Tuesday, April 15, 2014

There are several reasons that professional editing is far superior to editing from an amateur or friend in most cases. Many of the reasons for this are fairly obvious.  Of course, professional editing is far more thorough and rigorous than editing from an amateur. Professional editing follows both traditional rules of grammar and standards of style based on a style guide such as the Chicago or AP manuals. This is critical for building text that is seamless and direct, which allows the characters, tone, voice, and narrative arc to truly jump off the page. Professional editing pays close attention to factors such as narrative consistency and effective sentence structure that are difficult for an amateur to pick up on. This difficulty is not because an amateur editor isn’t smart or talented; it’s because it takes years of editing experience and familiarity with the publishing industry to be proficient at this.

Most writers are familiar with many of these points. What often gets overlooked about professional editing is that it should transform both the manuscript and the writer. Any writer who has their work edited professionally will naturally improve. This happens as the writer sees how a professional tackles the same challenges and obstacles that they’ve been struggling with for days, months, or years. Good writers absorb the edits that a professional has made and incorporate them into their subsequent work. This happens naturally, mostly because good writers become slaves to elements of style over time. They’re naturally pulled to the elements of the language that work for them; things like direct sentences, coherent paragraphs, and realistic dialogue. The act of seeing their writing transformed in this way usually changes the way writers think about the challenges they’re facing on the blank page. This leads to more confidence and more time to spend on the nuts and bolts of creating great characters, developing a unique voice, and building rising conflict.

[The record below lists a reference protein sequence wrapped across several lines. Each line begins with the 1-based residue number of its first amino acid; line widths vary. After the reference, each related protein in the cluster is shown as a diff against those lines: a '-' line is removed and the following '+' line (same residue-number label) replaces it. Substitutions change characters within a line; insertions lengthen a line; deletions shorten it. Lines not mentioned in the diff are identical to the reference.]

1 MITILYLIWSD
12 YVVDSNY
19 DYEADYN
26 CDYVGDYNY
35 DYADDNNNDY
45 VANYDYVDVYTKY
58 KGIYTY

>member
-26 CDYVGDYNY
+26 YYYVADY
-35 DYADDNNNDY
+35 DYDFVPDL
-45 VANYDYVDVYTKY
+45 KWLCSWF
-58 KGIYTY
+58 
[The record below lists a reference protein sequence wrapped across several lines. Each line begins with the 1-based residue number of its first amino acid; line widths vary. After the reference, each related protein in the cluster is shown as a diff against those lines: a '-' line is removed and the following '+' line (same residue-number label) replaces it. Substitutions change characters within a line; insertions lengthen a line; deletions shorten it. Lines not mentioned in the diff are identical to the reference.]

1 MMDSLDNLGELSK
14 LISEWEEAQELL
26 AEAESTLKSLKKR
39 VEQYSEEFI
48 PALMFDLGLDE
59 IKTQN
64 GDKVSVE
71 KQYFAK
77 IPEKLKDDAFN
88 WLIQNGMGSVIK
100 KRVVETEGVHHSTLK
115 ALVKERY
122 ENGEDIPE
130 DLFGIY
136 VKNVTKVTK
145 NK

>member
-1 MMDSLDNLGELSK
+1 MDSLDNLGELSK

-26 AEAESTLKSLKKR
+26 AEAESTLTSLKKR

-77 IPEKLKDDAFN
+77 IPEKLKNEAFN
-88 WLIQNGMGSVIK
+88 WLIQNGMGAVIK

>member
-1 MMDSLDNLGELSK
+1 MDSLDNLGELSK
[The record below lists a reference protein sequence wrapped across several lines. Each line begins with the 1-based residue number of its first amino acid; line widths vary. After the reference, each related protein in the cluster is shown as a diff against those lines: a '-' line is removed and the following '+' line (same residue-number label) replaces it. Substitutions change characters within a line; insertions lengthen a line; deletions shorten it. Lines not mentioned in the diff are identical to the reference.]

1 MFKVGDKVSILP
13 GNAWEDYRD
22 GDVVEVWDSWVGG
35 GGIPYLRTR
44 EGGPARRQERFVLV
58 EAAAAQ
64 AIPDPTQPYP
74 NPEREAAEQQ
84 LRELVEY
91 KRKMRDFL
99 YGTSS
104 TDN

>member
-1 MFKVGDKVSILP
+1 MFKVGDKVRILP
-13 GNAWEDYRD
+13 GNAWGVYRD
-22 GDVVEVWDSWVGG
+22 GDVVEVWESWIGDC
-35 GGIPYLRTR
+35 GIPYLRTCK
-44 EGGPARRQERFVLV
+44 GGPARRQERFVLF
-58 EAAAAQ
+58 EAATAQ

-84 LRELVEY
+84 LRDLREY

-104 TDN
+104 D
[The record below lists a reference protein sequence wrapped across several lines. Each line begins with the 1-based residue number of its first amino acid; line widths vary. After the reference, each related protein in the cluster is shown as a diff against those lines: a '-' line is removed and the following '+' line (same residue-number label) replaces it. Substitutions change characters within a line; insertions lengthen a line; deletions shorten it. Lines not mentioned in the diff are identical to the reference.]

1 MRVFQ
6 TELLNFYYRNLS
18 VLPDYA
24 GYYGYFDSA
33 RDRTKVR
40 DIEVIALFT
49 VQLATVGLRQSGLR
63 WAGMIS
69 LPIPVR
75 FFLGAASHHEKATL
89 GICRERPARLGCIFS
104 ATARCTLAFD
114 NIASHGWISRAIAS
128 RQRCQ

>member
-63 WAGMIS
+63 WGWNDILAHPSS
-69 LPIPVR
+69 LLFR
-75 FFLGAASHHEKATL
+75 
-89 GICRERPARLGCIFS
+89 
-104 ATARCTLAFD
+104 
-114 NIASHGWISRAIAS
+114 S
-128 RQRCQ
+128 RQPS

Professional editing is not for every writer and not for every project. But every writer who takes the craft seriously should have their work edited professionally at some point. The writers we work with have typically reached that point. They’ve been working long enough on a project or on writing in general that they know it’s time to have their work edited by a professional. This is a major step in the development of a writer, and it necessarily changes the way writers think about writing; usually for the rest of their lives.